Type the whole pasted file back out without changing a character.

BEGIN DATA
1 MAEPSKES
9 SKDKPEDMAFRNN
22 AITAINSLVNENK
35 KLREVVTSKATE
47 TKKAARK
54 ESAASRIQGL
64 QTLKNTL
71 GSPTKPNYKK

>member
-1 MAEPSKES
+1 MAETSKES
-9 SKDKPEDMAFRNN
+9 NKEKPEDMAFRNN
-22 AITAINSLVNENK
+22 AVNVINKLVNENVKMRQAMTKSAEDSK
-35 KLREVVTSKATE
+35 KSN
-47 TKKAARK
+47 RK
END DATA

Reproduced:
1 MAEPSKES
9 SKDKPEDMAFRNN
22 AITAINSLVNENK
35 KLREVVTSKATE
47 TKKAARK
54 ESAASRIQGL
64 QTLKNTL
71 GSPTKPNYKK

>member
-1 MAEPSKES
+1 MAETSKES
-9 SKDKPEDMAFRNN
+9 NKEKPEDMAFRNN
-22 AITAINSLVNENK
+22 AVNVINKLVNENVKMRQAMTKSAEDSK
-35 KLREVVTSKATE
+35 KSN
-47 TKKAARK
+47 RK